September 21 is World Alzheimer’s Day. Many experts believe that one-third of all cases of dementia could be prevented through lifestyle changes. Engaging in healthful activities – from exercise to eating well to learning new skills – may be able to delay or prevent Alzheimer’s symptoms from developing, even in people who have some of the physical manifestations of the disease. Here are some lifestyle choices you can make to help reduce the risk and keep your brain performing at its peak.
Way to Improve Your Brain Health
Engage Your Mind in Stimulating Activities
A study conducted by the University of California, Berkeley suggests that not all people who develop beta-amyloid deposits – a destructive protein association with Alzheimer’s disease – go on to manifest the symptoms associated with Alzheimer’s. Results from this and previous studies led Dr. William Jagust, the study’s principal investigator, to conclude that “it’s very possible that people who spend a lifetime involved in cognitively stimulating activity have brains that are better able to adapt to potential damage.” Arnold Scheibel, head of UCLA’s Brain Research Institute, notes that “anything that’s intellectually challenging can probably serve as a kind of stimulus for dendritic growth, which means it adds to the computational reserves in the brain.” In other words, engaging your mind encourages brain cells to grow, which may lessen the effects of dementia, even where beta-amyloid deposits are present.
A recent study from the University of Gothenburg in Sweden found that women who are physically fit in middle age decrease their risk of being diagnosed with dementia by 90 percent compared to those who are moderately fit. But what if you didn’t exercise when you were younger? Does it pay to start exercising in your 60s, 70s and beyond? Yes! In a study that was part of the Mayo Clinic Study of Aging, researchers found that midlife moderate exercise reduced the likelihood of developing mild cognitive impairment (MCI) by 39 percent; moderate exercise in late life reduced the chances of developing MCI, which increases your likelihood of developing dementia, by 32 percent. According to the Alzheimer’s Research & Prevention Foundation, physical exercise reduces your risk of developing the disease by 50 percent.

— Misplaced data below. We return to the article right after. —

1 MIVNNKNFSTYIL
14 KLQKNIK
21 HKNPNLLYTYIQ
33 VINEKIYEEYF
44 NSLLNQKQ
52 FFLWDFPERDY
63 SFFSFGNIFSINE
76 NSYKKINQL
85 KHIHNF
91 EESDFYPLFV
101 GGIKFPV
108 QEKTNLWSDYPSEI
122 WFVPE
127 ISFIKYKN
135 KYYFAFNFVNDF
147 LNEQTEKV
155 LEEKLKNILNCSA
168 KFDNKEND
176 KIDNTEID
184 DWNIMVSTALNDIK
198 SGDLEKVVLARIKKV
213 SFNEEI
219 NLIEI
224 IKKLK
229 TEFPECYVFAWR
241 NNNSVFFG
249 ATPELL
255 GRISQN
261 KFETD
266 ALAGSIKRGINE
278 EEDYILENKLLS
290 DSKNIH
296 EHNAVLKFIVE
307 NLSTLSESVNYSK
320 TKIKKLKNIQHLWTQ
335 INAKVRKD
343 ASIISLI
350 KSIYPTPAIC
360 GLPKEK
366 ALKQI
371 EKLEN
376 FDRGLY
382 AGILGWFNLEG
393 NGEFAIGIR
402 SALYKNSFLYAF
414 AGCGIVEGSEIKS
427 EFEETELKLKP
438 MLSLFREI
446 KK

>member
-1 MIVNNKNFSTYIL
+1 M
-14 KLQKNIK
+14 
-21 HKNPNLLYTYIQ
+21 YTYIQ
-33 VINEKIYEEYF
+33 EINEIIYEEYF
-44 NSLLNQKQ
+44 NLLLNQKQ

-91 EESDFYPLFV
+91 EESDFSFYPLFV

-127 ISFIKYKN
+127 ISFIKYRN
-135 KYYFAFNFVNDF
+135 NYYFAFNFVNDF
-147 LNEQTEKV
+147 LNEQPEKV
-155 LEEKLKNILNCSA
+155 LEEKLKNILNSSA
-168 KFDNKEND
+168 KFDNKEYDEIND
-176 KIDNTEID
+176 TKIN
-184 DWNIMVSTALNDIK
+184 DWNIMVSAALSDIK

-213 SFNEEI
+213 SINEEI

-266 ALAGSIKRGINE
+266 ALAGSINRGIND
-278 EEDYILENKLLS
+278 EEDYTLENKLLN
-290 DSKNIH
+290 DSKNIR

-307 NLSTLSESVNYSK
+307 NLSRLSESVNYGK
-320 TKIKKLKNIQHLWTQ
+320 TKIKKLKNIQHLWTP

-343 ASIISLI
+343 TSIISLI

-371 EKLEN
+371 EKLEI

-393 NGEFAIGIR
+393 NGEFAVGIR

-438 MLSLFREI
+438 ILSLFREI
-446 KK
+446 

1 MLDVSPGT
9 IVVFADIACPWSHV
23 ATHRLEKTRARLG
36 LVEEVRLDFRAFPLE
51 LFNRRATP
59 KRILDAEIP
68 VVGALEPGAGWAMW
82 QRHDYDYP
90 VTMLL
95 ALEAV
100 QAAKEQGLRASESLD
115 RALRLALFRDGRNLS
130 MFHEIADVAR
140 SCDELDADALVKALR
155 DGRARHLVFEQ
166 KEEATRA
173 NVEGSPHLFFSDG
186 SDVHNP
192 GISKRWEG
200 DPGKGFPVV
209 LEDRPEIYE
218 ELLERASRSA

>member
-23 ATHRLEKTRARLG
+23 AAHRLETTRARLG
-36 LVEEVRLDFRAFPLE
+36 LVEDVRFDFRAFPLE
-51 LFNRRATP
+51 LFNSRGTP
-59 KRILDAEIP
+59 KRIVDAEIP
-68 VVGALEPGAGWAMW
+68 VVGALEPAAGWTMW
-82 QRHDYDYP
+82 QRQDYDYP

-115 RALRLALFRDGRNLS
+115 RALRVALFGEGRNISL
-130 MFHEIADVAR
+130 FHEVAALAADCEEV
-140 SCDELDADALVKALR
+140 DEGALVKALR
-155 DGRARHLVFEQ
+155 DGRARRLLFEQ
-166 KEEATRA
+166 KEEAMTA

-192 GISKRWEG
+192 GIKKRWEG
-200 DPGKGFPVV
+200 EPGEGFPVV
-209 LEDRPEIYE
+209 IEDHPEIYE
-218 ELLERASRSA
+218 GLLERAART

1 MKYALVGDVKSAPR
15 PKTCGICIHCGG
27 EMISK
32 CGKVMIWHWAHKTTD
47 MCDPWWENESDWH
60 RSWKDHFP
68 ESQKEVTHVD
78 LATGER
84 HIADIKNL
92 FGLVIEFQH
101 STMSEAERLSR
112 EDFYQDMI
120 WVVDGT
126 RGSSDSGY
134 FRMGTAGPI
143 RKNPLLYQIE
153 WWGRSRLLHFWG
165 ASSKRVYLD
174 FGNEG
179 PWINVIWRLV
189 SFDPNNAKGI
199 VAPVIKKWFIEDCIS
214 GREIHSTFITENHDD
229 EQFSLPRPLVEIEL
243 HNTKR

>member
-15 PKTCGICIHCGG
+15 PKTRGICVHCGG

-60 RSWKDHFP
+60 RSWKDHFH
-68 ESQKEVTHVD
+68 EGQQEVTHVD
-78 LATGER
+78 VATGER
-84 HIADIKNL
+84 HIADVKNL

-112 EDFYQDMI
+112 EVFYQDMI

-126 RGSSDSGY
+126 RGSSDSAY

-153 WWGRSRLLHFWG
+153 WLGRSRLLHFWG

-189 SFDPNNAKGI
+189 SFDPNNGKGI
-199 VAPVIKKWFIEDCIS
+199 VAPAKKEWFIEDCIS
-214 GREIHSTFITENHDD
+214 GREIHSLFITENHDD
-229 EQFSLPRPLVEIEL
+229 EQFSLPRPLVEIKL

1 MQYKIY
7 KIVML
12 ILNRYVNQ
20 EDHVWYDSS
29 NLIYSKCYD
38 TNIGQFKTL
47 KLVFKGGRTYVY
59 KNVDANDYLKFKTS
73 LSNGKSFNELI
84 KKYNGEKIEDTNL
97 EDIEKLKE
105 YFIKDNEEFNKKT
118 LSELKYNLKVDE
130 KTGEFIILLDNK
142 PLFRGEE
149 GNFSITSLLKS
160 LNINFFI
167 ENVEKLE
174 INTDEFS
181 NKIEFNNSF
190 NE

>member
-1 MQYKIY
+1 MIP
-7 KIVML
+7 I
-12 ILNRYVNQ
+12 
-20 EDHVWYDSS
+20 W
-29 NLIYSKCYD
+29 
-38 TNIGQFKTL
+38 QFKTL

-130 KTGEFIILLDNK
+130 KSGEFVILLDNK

After you’re done exercising, find some time to be still and meditate. Researchers at Beth Israel Deaconess Medical Center in Boston had people between the ages of 55 and 90, all of whom had MCI, do a guided meditation for 15 to 30 minutes a day and practice yoga for at least two hours a week for eight weeks. At the end of the eight weeks, participants showed an overall improvement in cognition and well-being. Their MRIs showed a slowing of brain shrinkage and improved functional connectivity compared to the group who didn’t meditate.
Get a Good Night’s Sleep
Several studies have shown that your brain has a wonderful way of eliminating toxic waste, including beta-amyloid proteins. These studies also discovered that the system that accomplishes this feat is 10 times more active during sleep. So if you’re not getting enough quality sleep, your brain can’t eliminate waste efficiently. A study from the University of California, Berkeley discovered that poor sleep caused more buildup of beta-amyloid proteins and that this buildup affected people’s ability to sleep well, a classic vicious cycle. The good news is that poor sleep is a highly treatable condition.
Eat More Healthfully
We all know that eating too much or eating the wrong kinds of food is detrimental to staying in peak physical condition. So it is with the brain. Paul Thompson, professor of neurology at UCLA’s School of Medicine, published research that found that the brains of obese seniors had about eight percent less brain volume than their normal-weight counterparts. Lower brain volume increases one’s risk for Alzheimer’s.
Become More Socially Active
Maintaining an active social life – whether that’s meeting a neighbor for a cup of coffee, volunteering, or joining a book club – has a positive effect on the brain. The Mayo Clinic conducted a study that found that socializing with others made participants (who had a median age of 87) 55 percent less likely to develop mild cognitive impairment.